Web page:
Chicago Booth To Boost Nonprofits In BIPOC Communities

George Wu, a professor of behavioral science at Chicago Booth, will direct the new Golub Capital Social Impact Lab

The University of Chicago Booth School of Business is partnering on a unique five-year program to provide training and professional development to amplify the impact of leaders of high-potential nonprofits serving communities of color. And the lab’s director says he hopes it will be a model for a national program.

The Golub Capital Social Impact Lab is aimed at helping nonprofit leaders better serve those communities, says George Wu, professor of behavioral science at the Booth School and faculty director for the new lab.

“Nonprofits in general face challenges, but the problems faced by nonprofits serving communities of color have been more difficult because Covid has increased and highlighted some of the economic and social outcomes experienced by these communities,” Wu tells Poets&Quants.

The lab is being created by Golub Capital, a credit asset manager with more than $45 billion of capital, in partnership with the University of Chicago Booth School of Business, and the Chicago Urban League. The Chicago Urban League is a nonprofit that was founded more than a century ago with the goal of economic empowerment and equity for Black communities.


The new lab will live at Chicago Booth’s Rustandy Center for Social Sector Innovation.

At the core of the lab is IGNITE, a professional development and mentorship program for nonprofit leaders serving the Black community. The program will aid nonprofit leaders in developing both hard and soft skills through community networking, coaching, mentorship, and consulting. The lab will also provide funding for internal capacity building. Nonprofit leaders from a variety of sectors will be recruited to participate, including leaders in education, healthcare, workforce development, and arts and culture.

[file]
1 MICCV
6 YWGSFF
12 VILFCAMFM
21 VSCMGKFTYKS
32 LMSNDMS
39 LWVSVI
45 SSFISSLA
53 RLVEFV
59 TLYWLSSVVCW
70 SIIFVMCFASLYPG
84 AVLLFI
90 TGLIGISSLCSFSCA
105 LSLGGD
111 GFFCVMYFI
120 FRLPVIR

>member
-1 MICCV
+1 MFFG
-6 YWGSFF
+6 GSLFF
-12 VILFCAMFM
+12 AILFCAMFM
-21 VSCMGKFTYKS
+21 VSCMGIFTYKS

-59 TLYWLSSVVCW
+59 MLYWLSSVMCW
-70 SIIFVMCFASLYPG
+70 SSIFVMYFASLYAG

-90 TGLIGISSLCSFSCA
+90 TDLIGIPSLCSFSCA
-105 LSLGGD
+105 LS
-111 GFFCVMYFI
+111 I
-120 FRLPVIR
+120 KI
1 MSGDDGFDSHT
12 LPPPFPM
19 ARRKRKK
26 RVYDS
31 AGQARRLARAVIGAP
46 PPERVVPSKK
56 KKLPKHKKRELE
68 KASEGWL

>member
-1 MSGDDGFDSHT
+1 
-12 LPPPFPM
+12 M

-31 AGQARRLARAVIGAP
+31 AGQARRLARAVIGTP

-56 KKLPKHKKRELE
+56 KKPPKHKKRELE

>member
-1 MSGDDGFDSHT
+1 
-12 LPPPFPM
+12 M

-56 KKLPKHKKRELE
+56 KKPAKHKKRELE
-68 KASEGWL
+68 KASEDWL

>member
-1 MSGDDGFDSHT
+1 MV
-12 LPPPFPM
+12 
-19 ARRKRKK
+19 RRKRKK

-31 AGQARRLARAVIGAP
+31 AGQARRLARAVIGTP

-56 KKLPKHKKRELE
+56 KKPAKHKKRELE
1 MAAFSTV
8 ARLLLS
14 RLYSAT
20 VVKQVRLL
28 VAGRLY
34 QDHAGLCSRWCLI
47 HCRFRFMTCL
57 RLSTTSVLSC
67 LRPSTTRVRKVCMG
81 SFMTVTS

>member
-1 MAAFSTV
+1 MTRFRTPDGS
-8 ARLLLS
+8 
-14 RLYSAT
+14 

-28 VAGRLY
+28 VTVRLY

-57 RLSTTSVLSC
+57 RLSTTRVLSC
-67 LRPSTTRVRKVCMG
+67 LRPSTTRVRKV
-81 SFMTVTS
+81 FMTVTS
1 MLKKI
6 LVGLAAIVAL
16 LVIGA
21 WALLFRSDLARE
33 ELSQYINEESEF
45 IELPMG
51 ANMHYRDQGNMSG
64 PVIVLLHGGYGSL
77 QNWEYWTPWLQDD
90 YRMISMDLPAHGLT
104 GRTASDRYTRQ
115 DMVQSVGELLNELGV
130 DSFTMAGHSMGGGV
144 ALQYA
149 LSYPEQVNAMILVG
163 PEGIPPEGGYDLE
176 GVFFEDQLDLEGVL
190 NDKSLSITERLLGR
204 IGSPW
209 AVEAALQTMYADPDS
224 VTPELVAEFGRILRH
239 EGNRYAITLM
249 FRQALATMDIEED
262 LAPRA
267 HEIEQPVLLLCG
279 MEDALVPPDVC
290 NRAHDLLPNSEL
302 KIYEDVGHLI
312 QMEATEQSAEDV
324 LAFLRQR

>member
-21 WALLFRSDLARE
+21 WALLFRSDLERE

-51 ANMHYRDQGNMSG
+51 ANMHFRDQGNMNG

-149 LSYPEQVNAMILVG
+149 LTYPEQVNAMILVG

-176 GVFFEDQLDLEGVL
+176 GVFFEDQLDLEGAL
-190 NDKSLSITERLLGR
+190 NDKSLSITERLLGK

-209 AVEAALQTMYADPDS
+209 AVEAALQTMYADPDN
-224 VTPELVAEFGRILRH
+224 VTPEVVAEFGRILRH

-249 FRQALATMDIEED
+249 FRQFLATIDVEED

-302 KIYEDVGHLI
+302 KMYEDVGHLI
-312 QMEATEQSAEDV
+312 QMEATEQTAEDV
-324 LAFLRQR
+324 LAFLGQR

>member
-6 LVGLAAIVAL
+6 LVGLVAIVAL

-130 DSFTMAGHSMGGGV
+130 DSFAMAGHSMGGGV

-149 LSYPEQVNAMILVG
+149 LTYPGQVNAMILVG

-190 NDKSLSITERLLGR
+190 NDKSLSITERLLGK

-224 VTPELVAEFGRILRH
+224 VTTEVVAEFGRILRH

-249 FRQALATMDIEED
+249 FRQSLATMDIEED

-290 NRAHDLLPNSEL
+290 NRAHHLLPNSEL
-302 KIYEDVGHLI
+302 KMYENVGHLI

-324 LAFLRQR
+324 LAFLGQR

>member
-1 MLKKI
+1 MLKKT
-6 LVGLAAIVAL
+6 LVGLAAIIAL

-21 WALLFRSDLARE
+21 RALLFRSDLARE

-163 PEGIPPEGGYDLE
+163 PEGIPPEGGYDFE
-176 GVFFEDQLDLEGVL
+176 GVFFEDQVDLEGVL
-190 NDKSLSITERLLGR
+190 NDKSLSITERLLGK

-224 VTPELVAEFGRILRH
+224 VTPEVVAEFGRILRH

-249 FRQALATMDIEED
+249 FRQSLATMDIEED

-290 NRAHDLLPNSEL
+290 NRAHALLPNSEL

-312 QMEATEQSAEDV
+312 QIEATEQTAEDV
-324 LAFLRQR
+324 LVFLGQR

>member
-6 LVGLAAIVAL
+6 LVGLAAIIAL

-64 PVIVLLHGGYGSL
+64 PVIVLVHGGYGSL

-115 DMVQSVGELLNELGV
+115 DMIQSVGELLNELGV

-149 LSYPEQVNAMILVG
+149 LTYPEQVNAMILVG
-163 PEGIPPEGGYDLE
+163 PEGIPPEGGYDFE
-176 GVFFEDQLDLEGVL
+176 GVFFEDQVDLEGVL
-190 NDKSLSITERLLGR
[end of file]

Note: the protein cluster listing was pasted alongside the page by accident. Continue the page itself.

“There is no shortage of resourceful and capable leaders working to address critical needs in communities of color,” Karen Freeman-Wilson, president and CEO of the Chicago Urban League said in a press release. “But far too often these individuals have limited access to resources to strengthen their leadership capacity and increase their impact.”


Nonprofits and nonprofit leaders often rely on philanthropic funding to do their work, but this type of funding is sometimes lacking for nonprofits that serve communities of color, or are led by people of color.

In a study of the breakdown of funding from 25 different community foundations across 25 cities, researchers from the National Committee on Responsive Philanthropy found that just 1% of funding was given specifically to serve Black communities. In comparison, the Black population in the 25 different cities, combined, was 15%. A separate report found that nonprofits led by people of color win less grant money. And, given that the average Black family has eight times less wealth than white families, funding from friends and family that is typical of smaller nonprofits, is not an option.

The lab at Chicago Booth will be the third Golub Capital Impact Lab. In 2019, Golub created its first one at Stanford Graduate School of Business, and its second lab in 2021, at the Kellogg School of Management at Northwestern University. The network of labs is meant to support leaders and academics at leading business schools to do good work in the nonprofit sector.

The IGNITE program will be kicked off later this year.

“We are hoping that success in Chicago will help us create a playbook for scaling the program nationally, in partnership with other chapters of the Urban League,” Wu says.


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